• Quit Slack — The constant distractions from getting notifications can derail your train of thought. In my experiences, it is far better to silence applications like Slack and check back in every hour or so.
  • Hide my phone — I have gotten into the bad habit of checking my phone during spare moments. For that reason, I usually leave my phone in my backpack, so I’m not tempted to check social media while waiting for builds or during loading times. That way, I don’t need to waste energy afterwards trying to figure out where I left off.
  • Headphones with ear plugs — Whenever I really need to get work done, I put in earplugs with overear headphones on top. Then, I listen to music with just a beat and no lyrics so it doesn’t interrupt my train of thought.

Apps

  • Focus — This app effectively saves you from yourself. You set an amount of time, and the app blocks any websites that it deems distracting. You can manually add and remove websites, so if you listen to music from YouTube like me, you can remove it from the blocked list. I’d definitely recommend this one!
  • FocusList — This is essentially a Pomodoro timer. You set a task list for the day, along with how long each task should take. Then, you start the timer and check things off along the way. This app was less helpful for me because I like creating physical lists and it can be more annoying than helpful to reset the timer. Definitely worth trying for yourself though.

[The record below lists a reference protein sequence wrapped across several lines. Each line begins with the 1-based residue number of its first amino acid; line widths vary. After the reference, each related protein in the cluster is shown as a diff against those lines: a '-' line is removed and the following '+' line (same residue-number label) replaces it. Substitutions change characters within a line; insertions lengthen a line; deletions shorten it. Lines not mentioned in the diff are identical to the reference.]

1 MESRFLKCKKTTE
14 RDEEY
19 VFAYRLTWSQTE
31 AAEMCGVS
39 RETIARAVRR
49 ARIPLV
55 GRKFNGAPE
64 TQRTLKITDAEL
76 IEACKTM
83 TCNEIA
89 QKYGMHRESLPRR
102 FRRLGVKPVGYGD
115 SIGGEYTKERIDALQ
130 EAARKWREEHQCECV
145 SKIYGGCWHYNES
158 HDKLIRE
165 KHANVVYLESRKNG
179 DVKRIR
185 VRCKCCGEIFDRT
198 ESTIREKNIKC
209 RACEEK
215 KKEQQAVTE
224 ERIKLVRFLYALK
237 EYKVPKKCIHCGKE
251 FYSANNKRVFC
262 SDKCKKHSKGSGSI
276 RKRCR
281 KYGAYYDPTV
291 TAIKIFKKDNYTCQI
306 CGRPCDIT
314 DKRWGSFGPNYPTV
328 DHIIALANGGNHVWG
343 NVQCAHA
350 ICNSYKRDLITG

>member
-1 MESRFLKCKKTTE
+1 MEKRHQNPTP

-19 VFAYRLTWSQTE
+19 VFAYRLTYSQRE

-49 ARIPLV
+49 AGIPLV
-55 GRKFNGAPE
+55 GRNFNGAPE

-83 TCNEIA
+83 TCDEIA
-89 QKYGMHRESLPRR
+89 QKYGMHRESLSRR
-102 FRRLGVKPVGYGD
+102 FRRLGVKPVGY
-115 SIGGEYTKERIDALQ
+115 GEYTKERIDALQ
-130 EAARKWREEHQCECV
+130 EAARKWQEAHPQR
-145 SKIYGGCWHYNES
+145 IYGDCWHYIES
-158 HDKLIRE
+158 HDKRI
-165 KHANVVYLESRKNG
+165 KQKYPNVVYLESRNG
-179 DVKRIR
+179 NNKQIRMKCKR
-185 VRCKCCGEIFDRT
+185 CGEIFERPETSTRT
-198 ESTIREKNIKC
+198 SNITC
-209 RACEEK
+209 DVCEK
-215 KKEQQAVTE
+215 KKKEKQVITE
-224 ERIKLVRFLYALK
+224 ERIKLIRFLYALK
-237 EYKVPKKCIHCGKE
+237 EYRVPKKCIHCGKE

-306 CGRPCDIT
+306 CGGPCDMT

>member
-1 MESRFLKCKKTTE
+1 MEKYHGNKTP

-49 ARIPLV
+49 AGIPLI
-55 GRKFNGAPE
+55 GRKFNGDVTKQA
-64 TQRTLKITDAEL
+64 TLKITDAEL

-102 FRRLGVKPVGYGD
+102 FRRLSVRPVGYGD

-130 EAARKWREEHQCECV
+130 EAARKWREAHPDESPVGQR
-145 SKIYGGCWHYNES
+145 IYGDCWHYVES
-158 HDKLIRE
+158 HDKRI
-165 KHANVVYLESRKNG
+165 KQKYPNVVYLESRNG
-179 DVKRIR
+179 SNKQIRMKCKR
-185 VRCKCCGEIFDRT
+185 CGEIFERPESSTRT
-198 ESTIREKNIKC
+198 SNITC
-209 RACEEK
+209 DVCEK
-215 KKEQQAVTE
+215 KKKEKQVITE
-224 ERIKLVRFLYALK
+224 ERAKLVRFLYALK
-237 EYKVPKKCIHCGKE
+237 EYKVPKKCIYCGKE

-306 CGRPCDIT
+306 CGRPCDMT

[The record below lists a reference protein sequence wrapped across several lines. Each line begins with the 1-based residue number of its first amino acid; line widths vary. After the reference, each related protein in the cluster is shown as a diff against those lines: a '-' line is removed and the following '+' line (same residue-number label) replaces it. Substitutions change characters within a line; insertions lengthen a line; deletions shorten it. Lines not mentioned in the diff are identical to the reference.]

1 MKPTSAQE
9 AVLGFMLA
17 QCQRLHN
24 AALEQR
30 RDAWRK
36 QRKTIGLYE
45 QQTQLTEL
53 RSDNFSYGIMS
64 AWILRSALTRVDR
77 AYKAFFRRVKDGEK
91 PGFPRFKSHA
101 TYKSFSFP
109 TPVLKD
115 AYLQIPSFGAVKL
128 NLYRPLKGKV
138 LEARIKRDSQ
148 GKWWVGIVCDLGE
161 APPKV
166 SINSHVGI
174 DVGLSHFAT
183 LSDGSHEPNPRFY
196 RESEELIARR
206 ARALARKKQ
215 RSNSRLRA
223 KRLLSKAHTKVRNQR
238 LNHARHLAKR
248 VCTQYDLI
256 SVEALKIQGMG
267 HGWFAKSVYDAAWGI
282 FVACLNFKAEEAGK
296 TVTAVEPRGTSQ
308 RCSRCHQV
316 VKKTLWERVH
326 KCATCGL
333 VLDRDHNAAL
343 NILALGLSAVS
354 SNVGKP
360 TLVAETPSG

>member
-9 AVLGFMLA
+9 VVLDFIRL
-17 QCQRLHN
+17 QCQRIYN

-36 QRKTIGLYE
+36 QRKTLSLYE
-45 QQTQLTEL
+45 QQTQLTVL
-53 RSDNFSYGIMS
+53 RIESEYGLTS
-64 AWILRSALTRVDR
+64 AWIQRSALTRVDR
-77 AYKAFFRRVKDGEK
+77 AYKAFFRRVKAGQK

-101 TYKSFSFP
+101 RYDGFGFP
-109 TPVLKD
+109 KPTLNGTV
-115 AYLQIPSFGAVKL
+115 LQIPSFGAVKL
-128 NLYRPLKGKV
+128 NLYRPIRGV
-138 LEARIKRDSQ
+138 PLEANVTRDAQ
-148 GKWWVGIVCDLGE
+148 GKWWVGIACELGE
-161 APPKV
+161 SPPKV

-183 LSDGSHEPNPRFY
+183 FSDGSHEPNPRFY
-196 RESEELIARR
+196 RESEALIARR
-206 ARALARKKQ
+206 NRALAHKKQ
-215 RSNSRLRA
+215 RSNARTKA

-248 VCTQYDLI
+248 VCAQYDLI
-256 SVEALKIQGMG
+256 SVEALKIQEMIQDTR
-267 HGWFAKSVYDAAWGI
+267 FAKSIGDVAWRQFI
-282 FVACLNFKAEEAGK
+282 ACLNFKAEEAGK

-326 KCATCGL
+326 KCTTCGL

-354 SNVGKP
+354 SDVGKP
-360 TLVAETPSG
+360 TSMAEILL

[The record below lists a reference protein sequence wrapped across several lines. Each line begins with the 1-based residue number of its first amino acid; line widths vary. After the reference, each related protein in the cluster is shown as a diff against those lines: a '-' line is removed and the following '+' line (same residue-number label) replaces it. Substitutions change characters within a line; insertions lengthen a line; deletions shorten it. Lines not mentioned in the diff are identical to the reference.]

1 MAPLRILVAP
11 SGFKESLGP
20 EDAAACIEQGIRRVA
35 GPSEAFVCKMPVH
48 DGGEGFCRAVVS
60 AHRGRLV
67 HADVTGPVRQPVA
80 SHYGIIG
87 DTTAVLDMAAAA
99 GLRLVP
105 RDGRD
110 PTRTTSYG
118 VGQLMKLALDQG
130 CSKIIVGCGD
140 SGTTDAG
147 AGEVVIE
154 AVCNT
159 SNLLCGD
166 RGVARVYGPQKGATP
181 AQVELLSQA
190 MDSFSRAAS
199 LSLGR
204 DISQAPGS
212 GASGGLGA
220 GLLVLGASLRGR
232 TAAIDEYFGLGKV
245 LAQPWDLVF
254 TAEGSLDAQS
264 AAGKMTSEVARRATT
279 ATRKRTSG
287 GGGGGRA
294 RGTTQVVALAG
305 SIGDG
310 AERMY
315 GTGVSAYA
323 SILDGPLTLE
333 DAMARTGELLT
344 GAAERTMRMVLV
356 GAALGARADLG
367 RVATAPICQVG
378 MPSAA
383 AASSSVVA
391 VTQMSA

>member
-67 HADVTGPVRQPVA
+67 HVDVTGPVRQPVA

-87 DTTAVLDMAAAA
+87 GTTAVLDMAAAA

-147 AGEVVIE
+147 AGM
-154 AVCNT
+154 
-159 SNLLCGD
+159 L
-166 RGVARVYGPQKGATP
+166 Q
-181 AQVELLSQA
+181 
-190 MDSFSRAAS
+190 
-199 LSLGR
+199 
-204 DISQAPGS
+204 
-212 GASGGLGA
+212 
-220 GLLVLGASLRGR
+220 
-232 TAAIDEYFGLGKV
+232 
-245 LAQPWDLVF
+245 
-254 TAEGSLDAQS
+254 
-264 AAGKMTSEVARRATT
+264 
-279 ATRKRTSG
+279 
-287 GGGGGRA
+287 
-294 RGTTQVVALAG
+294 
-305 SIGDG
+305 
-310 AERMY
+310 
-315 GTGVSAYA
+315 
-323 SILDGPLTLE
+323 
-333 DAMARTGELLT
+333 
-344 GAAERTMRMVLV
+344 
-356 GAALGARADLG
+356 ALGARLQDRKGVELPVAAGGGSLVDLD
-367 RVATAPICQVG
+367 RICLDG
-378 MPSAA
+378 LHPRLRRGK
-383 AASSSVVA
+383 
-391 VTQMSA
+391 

• Escape — This app is crazy eye-opening. It monitors your activity throughout the entire day and keeps track of every time you get distracted and what the source of the distraction was. I like to think I am relatively good at keeping focused, but it wasn’t until I downloaded this app that I realized how often distractions come up. During my first week, it was clocking around 150 distractions per day, which is the equivalent of being distracted every 3–4 minutes! (This was before I started silencing Slack and Gmail notifications.) HIGHLY recommend trying this tool for yourself! Context switching is enormously expensive cognitively while programming, so minimizing distractions can really help with output.

1:00 — Gym

I think this is perhaps the best example of how habits have helped me reduce the amount of mental energy exerted on everyday tasks. Before I had a routine, everyday I would have to decide whether to go to the gym and at which point it would be most convenient. Then, while I was at the gym, I’d worry about how long I had been there and if I were missing anything at work.

Now, I don’t even consider these things. I go to the gym everyday at 1pm, and I know not to schedule any meetings during that time. This not only frees up mental space by reducing the number of decisions I have to make, but also makes my time at the gym more enjoyable because I can be more present. I also have a routine for workouts so I don’t have to spend any energy deciding my workout on the fly each day.

2:00 — Work

Not much to report here. Grab some food and back at it!

4:30 — Coffee Break